The Sunday Paper #257
April 28, 2019
You know how sometimes you know what a word means, but you wouldn’t really know how to describe it if someone asked you? I looked up gossamer, and even lovelier images than I already had in my head came into view: a fine, filmy substance consisting of cobwebs spun by small spiders, seen especially in autumn. A second definition described it as: used to refer to something very light, thin, and insubstantial or delicate. These both describe Gangolf Ulbricht’s Berlin Tissue (gossamer) paper, which is touted as the thinnest, non-visible restoration handmade tissue in the world.
I had the pleasure of interviewing Ulbricht for an upcoming issue of Hand Papermaking Magazine. His story is fascinating, and his Berlin-Tissue (gossamer) paper is made out of the best quality imported Japanese mitsumata and kozo (mulberry) bast fibers. The bast is first cooked in an alkaline solution, soaked, cleaned and beaten by hand, and then formed into sheets of up to 1.5 g/m². It is available in the states from Hiromi Paper.
In the Studio
I’m busy designing the projects for the 2020 Twelve Months of Paper Project book. Here’s a short video in which I describe it and show you the featured guest projects.
- Have you listened to my the latest episode of Paper Talk, featuring Lynn Sures?
- Paper Illuminated is now available as a self study online course. Read all about it!
- I’m currently seeking a sponsor for each month of the Twelve Months of Paper. Contact me if you are interested in promoting your company in the book, on this blog and on Paper Talk.
Oooh, paper and string: two of my favorite things! “Dendro Beton #11” is from a recent series of works by Orna Feinstein
that was recently on view in Houston at the Anya Tish Gallery. She has spun spun tightly-wound slivers of paper to create ‘growth rings’ within a concrete base, and affixed thread that dangles like roots.
“Dendro Beton #11” is among works in Orna Feinstein’s show “The Other Side of the Forest,” Photo: Courtesy of the artist / Anya Tish Gallery
You’ve seen me write about origami multiple times, and this article in Smithsonian, about how scientists and engineers are finding practical applications for the origami in space, medicine, robotics, and architecture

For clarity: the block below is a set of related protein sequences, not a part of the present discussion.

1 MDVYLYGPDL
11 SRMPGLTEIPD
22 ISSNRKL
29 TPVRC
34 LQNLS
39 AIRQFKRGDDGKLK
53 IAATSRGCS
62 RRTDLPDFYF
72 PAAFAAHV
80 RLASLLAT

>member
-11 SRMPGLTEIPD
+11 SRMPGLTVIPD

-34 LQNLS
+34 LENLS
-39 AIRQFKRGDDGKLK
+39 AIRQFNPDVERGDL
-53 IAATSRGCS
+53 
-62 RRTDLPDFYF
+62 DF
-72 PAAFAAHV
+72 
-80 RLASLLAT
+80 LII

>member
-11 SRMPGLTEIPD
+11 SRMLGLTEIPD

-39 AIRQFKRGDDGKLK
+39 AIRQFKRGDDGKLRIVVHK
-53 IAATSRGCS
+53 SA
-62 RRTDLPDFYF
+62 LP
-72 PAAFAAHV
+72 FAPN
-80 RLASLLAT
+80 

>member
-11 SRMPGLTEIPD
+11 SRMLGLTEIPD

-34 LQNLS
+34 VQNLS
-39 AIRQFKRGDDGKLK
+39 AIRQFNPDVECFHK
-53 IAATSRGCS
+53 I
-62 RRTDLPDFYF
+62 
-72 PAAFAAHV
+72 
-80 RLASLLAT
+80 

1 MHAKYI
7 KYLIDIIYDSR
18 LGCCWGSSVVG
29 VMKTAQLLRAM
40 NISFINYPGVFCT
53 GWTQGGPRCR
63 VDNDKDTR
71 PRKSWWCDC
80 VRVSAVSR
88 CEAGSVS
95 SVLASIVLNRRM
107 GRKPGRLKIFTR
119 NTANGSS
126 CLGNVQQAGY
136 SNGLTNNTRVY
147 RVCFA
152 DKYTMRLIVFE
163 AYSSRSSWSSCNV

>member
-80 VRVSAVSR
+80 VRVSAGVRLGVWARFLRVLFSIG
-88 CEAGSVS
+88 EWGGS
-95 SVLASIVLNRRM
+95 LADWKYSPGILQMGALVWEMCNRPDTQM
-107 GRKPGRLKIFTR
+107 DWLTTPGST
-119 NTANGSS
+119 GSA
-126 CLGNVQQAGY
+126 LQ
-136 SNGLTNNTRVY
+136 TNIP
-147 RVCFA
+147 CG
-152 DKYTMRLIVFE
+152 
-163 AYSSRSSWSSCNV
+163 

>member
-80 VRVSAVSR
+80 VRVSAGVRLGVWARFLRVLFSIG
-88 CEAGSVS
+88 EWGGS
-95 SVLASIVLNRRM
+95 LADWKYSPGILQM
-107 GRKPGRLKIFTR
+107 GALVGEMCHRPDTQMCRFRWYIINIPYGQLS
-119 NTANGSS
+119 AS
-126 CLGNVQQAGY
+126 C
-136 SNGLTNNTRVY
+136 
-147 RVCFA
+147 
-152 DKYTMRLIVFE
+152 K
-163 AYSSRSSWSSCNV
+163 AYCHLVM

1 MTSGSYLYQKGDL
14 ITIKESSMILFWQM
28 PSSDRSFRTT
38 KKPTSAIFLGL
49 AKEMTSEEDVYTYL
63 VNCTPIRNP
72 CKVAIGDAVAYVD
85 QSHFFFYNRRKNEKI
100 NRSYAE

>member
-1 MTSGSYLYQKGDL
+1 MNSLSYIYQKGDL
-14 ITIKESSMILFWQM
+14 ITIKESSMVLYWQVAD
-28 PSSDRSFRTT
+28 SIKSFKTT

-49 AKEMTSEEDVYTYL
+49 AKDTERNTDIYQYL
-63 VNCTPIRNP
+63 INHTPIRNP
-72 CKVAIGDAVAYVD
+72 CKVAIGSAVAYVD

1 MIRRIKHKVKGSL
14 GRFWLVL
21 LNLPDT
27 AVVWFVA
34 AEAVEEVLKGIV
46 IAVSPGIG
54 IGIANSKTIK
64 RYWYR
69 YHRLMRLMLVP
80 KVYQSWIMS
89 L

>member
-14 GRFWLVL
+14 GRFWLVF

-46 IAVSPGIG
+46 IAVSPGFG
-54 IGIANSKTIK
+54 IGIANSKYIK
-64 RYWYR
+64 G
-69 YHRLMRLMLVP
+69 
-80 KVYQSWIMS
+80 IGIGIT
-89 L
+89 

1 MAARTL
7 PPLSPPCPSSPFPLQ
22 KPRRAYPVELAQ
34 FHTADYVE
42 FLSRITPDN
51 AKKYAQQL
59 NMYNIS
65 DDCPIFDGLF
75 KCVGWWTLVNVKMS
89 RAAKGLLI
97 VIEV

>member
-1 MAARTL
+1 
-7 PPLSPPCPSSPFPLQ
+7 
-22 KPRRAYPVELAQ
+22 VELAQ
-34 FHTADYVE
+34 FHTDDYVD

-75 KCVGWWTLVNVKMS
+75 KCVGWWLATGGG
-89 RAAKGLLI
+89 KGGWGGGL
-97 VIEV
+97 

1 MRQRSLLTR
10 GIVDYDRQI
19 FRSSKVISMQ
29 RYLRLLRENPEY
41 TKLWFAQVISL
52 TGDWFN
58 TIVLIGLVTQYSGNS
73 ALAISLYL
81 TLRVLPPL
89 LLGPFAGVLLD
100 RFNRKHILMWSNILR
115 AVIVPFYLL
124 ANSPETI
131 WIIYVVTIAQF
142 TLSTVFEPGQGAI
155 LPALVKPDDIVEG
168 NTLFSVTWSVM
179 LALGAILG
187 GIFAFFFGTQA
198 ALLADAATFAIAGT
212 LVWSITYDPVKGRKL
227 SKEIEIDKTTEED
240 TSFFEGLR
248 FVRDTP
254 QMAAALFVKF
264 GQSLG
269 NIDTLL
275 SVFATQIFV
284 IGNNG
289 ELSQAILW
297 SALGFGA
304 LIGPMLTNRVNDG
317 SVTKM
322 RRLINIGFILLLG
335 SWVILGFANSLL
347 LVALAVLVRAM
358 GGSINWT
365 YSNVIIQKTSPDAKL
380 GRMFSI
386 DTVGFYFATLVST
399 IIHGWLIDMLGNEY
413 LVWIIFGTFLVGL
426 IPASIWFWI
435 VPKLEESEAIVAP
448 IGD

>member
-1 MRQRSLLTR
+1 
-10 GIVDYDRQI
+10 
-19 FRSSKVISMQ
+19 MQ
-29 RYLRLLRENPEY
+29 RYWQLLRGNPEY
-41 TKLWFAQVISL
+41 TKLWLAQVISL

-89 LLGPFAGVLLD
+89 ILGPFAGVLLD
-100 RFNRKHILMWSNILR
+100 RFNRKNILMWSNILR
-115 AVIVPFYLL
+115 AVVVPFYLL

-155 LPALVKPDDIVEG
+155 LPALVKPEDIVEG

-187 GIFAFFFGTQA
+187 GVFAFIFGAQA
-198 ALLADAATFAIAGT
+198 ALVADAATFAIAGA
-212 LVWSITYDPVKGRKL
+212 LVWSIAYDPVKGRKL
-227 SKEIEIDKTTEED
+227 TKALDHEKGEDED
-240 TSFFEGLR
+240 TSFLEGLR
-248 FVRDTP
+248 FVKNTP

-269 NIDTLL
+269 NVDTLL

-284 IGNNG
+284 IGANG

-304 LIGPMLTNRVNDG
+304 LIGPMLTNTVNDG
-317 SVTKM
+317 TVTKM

, shows the many ways that folding a variety of materials are being influenced by this ancient form of paper folding. Imagine what the first folders would think!
One of Brigham Young University engineering professor Larry Howell’s initial origami projects was a solar array that compacted to 9 feet during launch, but deployed to 82 feet across in space to generate power. (Larry Howell)
Check this out! Justin Favela creates paintings with piñata paper
. His exhibition, Re/Presenting Mexico: José Maria Velasco and the Politics of Paper
is at the David Smith Gallery in Denver until May 4. This exhibition showcases 14 individual piñata paintings that are all modeled from famous late-nineteenth-century Mexican nationalist paintings by José María Velasco.
“Catedral de Oaxaca, after José María Velasco” by Justin Favela
I recently received a handful of these lovely cards from Elod Beregszazi, who runs Popupology
, a UK-based company that develops and finds applications for the genre of cutting and folding form from a single sheet of paper known as Origamic Architecture
. Templates for these + several other designs are available for a small fee on his website.
This video, called The Future is Handmade,
touched my heart!
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Really enjoyed Justin Favela paintings with piñata paper. The video, called The Future is Handmade, was inspirational. Thanks.